Groundbreaking work done in 2006 by Shinya Yamanaka at Kyoto University, a Nobel Laureate in medicine last year, succeeded in generating stem cells from adult skin tissue.


Like embryonic stem cells, iPS cells are also capable of developing into any cell in the body, but crucially their source material is readily available.


Following the government approval, the Riken Center for Developmental Biology will start the world’s first clinical trial using iPS cells as soon as next summer, a Riken spokesman said.


Riken will recruit six patients suffering from AMD, all aged at least 50 years, and take cells from their skin.


These cells will be genetically reprogrammed to become iPS cells. The infant cells will then be nudged in the direction of developing into retina cells.


Once a network of retina cells has been developed — a process that could take around 10 months — this can be transplanted into the patient’s eye, the spokesman said.


Patients will be monitored over the next four years to determine how well the implants have performed, whether the body has accepted them and if they have become cancerous.


“Because no one in the world has used iPS cells in a clinical trial, what we are doing will set the standard,” research leader Masayo Takahashi told the Mainichi, a daily paper.


“It’s a daunting prospect, but one that brings joy.” She said she expects that patients in the initial trial will see only a very modest improvement in their sight.


“We don’t want people to have excessive expectations,” she said.


Kanji Takahashi, chief ophthalmologist at Kansai Medical University Hirokata hospital, told AFP the trial was a positive step, but not a done deal.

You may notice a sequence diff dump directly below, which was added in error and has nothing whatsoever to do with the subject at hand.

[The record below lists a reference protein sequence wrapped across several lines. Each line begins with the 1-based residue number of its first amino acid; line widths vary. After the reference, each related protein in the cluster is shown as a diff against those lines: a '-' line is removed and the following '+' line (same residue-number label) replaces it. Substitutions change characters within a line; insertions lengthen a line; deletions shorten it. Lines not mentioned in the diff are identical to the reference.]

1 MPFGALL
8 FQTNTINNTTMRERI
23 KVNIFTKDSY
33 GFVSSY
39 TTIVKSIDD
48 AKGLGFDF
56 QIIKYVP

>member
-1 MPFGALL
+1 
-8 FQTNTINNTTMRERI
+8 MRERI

He said current treatment regimes include monthly drug injections directly into the eyes of AMD sufferers, at a cost of 150,000-170,000 yen ($1,500-$1,700) per injection.


“Improving the eyesight of AMD patients is a difficult task, and what’s important is whether transplanting cells improves vision,” he said.


“The trial is a hope for AMD patients, but it will probably take years before the new treatment will actually contribute to improving the vision of  many people.” — AFP




Read more: Japan OKs world’s first iPS stemcell clinical trial – Latest – New Straits Times








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Hawaiian Telescope Discovers Ten Thousandth Near-Earth Object

English: Asteroid Toutatis from Paranal

English: Asteroid Toutatis from Paranal (Photo credit: Wikipedia)


Timelapse of Asteroid 2004 FH's flyby (NASA/JP...

Timelapse of Asteroid 2004 FH’s flyby (NASA/JPL Public Domain) 2004 FH is the centre dot being followed by the sequence; the object that flashes by near the end is an artificial satellite. Images obtained by Stefano Sposetti, Switzerland on March 18, 2004. Animation made Raoul Behrend, Geneva Observatory, Switzerland. (Photo credit: Wikipedia)



NASA said the 10,000th near-Earth object (NEO) has been discovered using the Pan-STARRS-1 telescope in Hawaii.


Astronomers spotted asteroid 2013 MZ5 on the night of June 18, marking a significant milestone for the NEO search. The space agency said 90 percent of all NEOs discovered were first detected by NASA-supported surveys.


“But there are at least 10 times that many more to be found before we can be assured we will have found any and all that could impact and do significant harm to the citizens of Earth,” said Lindley Johnson, program executive for NASA’s Near-Earth Object Observations Program at NASA Headquarters, Washington.


In order to be classified as an NEO, a comet or asteroid must approach Earth at an orbital distance to within about 28 million miles. They range in size from as small as a few feet to as large as 25 miles for the largest NEO. Asteroid 2013 MZ5 is about 1,000 feet across and will never be close enough to Earth to be considered potentially hazardous.


“The first near-Earth object was discovered in 1898,” said Don Yeomans, long-time manager of NASA’s Near-Earth Object Program Office at the Jet Propulsion Laboratory in Pasadena, Calif. “Over the next hundred years, only about 500 had been found. But then, with the advent of NASA’s NEO Observations program in 1998, we’ve been racking them up ever since. And with new, more capable systems coming on line, we are learning even more about where the NEOs are currently in our solar system, and where they will be in the future.”